“The recent attacks by Republican leaders and their ideological fellow-travelers on the effort to reform the health-care system have been so misleading, so disingenuous, that they could only spring from a cynical effort to gain partisan political advantage. By poisoning the political well, they’ve given up any pretense of being the loyal opposition. They’ve become political terrorists, willing to say or do anything to prevent the country from reaching a consensus on one of its most serious domestic problems.”
Worth watching both segments:
Talking Points Memo is following a breaking story out today about Bonner and Associates, a lobbying organization who have admitted that a temp employee of theirs sent out letters opposing climate change legislation to Congresspeople with forged letterheads which made it seem like they were coming from grassroots groups like the NAACP and Creciendo Juntos.
Part of an Ongoing Effort?
In 2002, in response to complaints that Bonner and Associates was sending out misleading faxes to minority non-profits, founder Jack Bonner said “It’s a great exercise in the First Amendment.” Bonner’s lobbying firm was working for Pharmaceutical Research and Manufacturers of America (PhRMA) at the time to kill legislation aimed at lowering the cost of prescription drugs for Medicaid recipients.
In 2006, Bonner and Associates assisted an astroturf organization, 60 Plus Association, which fought legislation in New Mexico, Minnesota and Maine which would lower prescription drug costs. The 60 Plus Association, as well as Senior Coalition and United Seniors Association, were later revealed in this AARP newsletter article to be front groups for the pharmaceutical industry (including Pfizer, Merck and Wyeth-Ayerst).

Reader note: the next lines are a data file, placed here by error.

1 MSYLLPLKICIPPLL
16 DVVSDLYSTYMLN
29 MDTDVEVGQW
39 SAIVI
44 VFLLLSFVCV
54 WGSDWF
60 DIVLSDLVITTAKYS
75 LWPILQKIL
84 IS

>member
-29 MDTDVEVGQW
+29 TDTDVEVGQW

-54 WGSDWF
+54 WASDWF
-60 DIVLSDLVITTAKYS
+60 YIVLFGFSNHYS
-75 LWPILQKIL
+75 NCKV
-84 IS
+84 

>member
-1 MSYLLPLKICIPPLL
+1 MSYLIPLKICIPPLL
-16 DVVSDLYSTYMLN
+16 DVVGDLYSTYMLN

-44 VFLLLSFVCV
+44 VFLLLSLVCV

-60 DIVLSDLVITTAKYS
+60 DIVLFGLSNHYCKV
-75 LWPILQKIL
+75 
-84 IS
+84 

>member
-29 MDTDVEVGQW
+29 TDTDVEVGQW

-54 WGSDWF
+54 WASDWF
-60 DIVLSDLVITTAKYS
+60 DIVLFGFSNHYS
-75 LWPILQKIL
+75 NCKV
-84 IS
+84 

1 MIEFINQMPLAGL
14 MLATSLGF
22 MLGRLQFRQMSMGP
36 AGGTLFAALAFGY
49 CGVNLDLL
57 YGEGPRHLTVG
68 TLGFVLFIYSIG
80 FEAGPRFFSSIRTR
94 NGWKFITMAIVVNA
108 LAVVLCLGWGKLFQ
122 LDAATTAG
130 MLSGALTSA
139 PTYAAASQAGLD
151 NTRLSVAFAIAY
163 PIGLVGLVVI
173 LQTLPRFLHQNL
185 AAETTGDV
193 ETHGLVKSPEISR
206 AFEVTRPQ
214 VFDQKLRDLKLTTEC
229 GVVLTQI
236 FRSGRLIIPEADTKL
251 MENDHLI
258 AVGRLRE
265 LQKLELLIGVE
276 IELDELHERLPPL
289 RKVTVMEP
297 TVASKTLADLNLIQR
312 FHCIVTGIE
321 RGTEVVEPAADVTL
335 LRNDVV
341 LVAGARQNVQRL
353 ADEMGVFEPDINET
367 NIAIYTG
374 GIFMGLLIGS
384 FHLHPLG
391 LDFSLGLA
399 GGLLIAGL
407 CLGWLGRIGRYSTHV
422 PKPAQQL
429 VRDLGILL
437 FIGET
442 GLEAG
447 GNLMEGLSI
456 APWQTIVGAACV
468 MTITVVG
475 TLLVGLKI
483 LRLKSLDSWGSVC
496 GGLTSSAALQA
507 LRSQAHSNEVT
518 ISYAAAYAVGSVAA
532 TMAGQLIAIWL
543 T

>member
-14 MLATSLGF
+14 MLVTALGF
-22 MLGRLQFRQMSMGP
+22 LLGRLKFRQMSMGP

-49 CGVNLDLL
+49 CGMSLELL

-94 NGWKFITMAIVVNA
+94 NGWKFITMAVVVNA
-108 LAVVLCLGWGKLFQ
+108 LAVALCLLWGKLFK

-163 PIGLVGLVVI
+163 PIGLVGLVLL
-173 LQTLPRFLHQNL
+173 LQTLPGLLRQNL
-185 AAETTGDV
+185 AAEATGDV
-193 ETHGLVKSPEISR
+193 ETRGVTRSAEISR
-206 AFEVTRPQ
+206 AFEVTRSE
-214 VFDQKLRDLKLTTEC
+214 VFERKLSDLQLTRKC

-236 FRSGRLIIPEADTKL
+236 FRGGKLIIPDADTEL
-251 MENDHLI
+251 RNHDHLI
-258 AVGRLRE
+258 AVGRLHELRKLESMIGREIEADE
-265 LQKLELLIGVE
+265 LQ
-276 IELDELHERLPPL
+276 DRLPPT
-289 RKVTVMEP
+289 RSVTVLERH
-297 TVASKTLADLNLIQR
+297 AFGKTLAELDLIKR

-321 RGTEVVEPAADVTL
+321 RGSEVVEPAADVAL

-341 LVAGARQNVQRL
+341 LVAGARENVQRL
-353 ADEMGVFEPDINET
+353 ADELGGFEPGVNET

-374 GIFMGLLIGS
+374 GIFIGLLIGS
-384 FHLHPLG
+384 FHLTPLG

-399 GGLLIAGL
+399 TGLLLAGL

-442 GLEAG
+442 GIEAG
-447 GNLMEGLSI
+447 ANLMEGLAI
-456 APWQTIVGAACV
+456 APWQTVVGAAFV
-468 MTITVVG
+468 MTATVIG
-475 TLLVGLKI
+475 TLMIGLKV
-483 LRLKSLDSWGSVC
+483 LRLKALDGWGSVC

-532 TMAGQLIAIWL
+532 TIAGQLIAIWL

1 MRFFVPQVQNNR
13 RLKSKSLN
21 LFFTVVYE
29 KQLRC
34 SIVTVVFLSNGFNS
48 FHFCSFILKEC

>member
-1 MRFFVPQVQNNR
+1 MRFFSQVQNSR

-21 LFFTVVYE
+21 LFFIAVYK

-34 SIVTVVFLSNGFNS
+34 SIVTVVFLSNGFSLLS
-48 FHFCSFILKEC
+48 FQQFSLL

Congress is set to probe the forged letters, so I expect we will be hearing more about deceitful lobbying industry practices in the future. Something to be aware of during the month of August as lobbyists come out in force to kill health care reform and the public option.
Notably, the Blue Dog Political Action Committee has received lavish financial support from pharmaceutical giants Pfizer and Novartis; insurers WellPoint and Northwestern Mutual and the trade group American’s Health Insurance Plans.
As I noted previously, for the second quarter of 2009 alone, the health insurance industry has given more than $133 million dollars to kill substantive health-care reform – even though over 70% of Americans polled support a public option.
Imagine what could be done if that money had been spent on taking care of patients instead of filling the coffers of anti-democratic politicians. Please remember what the Blue Dogs’ (and the Republicans’) priorities are when you vote in 2010.